As villagers along the Sunda Strait were finishing their meals on the evening of 22 December last year, they had no idea of the cataclysmic event that awaited them.
After bubbling on and off for months, the active volcano of Anak Krakatoa erupted, triggering a 0.3-kilometre-cubed sized chunk of rock to plunge into the unusually deep waters off the coast of Indonesia’s west Java and South Sumatra regions.
The resulting tsunami, which hit the coast just minutes after the landslide, killed 437 people and injured 30,000 more.
The killer wave was the most recent of a geological phenomenon that has led to around a quarter of a million deaths in the last two decades alone.
And it won’t be the last.
According to David Tappin, a marine geologist at the British Geological Society who has spent years examining the causes of tsunamis, there are at least 40 active volcanoes next to oceans around the world that “could be potential Anak Krakatoas”.
“One of the aspects of events such as Anak Krakatoa is that we are now aware of a hazard hovering in the background and there are millions of people who live adjacent to volcanoes,” he told AFP on the sidelines of the European Geosciences Union in Vienna this week.
“But I don’t think anyone has actually looked at the particular hazard those people have except from eruptions. Suddenly, we are aware of this (threat of tsunamis) and hopefully we will do something about it.”
– ‘Volcanoes still little understood’ –
Tappin and his team have for the first time modelled in minute detail what happens when a volcanic landslide triggers a tsunami.
When the rock slipped from Anak Krakatoa, it fell into a submarine trough of unusual depth, around 220 metres (720 feet). This triggered multiple, large waves that hit coastlines quickly, with the second or third waves the highest.
Tappin said that there was currently no system to warn civilians of events like the Anak Krakatoa landslide.
“Warning systems in all the world’s oceans are predicated on large earthquakes,” he said. “Volcanoes are still little understood. Anak Krakatoa is really important because suddenly we have an event we can study.”
– Magnitude-10 quakes –
The website of the United State Geological Survey states confidently that mega-quakes, those of magnitude 10 or more “cannot happen”.
Indeed, the strongest quake on record measured 9.6 on the richter scale and there have only been five quakes stronger than 9 in the last 100 years.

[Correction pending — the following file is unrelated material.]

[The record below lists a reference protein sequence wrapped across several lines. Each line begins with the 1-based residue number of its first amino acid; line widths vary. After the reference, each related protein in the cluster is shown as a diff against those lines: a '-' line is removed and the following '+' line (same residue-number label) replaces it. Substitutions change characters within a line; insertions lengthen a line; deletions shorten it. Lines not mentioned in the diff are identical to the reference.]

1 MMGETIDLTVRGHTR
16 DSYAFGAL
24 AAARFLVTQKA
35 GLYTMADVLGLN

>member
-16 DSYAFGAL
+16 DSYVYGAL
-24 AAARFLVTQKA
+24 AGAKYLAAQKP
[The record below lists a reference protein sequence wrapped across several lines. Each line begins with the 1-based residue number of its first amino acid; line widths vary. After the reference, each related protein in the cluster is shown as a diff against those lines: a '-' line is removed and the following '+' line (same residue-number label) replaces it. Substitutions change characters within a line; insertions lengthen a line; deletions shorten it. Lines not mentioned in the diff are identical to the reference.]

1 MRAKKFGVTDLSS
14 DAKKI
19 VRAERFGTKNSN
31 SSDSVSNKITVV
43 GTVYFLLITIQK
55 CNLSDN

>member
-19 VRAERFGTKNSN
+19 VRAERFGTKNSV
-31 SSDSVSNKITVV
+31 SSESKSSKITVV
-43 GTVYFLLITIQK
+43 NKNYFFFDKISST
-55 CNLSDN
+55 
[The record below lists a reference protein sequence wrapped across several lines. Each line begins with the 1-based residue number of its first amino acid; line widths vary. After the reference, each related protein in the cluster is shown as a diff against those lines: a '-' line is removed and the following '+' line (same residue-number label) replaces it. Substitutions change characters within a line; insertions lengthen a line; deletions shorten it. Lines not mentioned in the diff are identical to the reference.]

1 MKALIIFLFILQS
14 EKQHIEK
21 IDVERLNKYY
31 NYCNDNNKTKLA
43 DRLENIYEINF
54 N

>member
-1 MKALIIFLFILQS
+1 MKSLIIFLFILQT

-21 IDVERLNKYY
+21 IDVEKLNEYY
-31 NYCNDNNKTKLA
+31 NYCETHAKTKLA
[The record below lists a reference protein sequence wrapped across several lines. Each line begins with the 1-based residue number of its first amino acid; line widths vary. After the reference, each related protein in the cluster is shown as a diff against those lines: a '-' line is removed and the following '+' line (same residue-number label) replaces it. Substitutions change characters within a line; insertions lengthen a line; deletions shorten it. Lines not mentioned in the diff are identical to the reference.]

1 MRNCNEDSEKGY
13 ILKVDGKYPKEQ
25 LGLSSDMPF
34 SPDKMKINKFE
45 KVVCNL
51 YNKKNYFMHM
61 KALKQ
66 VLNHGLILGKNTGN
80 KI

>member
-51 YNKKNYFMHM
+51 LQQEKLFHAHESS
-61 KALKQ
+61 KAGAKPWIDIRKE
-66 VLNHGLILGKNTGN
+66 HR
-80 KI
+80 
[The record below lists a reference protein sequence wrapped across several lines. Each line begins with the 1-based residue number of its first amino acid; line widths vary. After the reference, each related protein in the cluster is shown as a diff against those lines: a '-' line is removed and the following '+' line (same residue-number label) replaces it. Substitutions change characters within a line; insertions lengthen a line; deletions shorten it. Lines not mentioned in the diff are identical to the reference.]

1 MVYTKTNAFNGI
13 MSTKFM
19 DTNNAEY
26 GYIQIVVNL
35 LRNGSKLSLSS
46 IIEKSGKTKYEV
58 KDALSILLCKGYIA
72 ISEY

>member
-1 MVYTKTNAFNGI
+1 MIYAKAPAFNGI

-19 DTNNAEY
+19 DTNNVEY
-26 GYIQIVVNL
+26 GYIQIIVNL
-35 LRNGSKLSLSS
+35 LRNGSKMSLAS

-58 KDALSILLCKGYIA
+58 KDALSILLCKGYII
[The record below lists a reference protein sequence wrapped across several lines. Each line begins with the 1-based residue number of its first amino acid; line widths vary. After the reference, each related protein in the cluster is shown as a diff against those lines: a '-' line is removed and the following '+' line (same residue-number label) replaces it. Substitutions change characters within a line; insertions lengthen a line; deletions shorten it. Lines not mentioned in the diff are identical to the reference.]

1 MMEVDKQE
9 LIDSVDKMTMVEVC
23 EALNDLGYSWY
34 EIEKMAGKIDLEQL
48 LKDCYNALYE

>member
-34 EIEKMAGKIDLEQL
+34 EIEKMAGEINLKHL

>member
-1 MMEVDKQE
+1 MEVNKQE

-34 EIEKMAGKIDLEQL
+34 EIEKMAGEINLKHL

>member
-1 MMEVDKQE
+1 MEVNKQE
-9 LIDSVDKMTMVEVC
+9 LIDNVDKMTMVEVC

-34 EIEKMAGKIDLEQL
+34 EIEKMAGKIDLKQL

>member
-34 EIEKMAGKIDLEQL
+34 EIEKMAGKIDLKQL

It was long assumed that the tectonic make-up of Earth made magnitude 10 earthquakes planetarily impossible: the plates upon which lands and ocean lie aren’t big enough to provoke such a mega-quake.
But a new analysis based on cutting-edge data suggests otherwise.
Alvaro Gonzalez, a researcher of the Center for Mathematical Research in Barcelona, Spain, found that so-called subduction zones — parts of the Earth where one tectonic plate gets pushed deeper towards the mantle by another — could trigger a 10.4 magnitude quake.
And they happen on average every 2,000 years.
“Such events would produce especially large tsunamis and long lasting shaking which would effect distant locations,” Gonzalez said.
– ‘Global events’ –
There is another way to cause a mega-quake on Earth, of course.
Sixty-six million years ago, a space rock up to 80 kilometres (50 miles) across slammed into what is modern-day Mexico, triggering tsunamis, planetary shaking and volcanic eruptions that killed off the dinosaurs and rendered three quarters of all species on Earth extinct.
Gonzalez said that several more recent — albeit much smaller — asteroid impacts had provoked “impact shaking events”.
By analysing existing asteroid telemetry data, he calculated that shaking events larger than 10.5 magnitude from an impact happen once every 10 million years on average.
“There are only very few people who have tried to simulate something like that,” he told AFP.
“For really, really large earthquakes — 10.5 or larger — those are global events. The (Mexico) impact simulations show that there were several metres of amplitude of ground motion worldwide and especially near the impact and on the antipodes” — the corresponding point on the other side of the globe.
Both Tappin and Gonzalez said existing tsunami warning systems didn’t offer sufficient protection for waves triggered by potential eruptions and mega-quakes.
Referring to the Anak Krakatoa event, Tappin said “it demonstrates yet again the lack of preparedness of countries threatened by tsunamis and highlights the urgent need for better mitigation and warning.”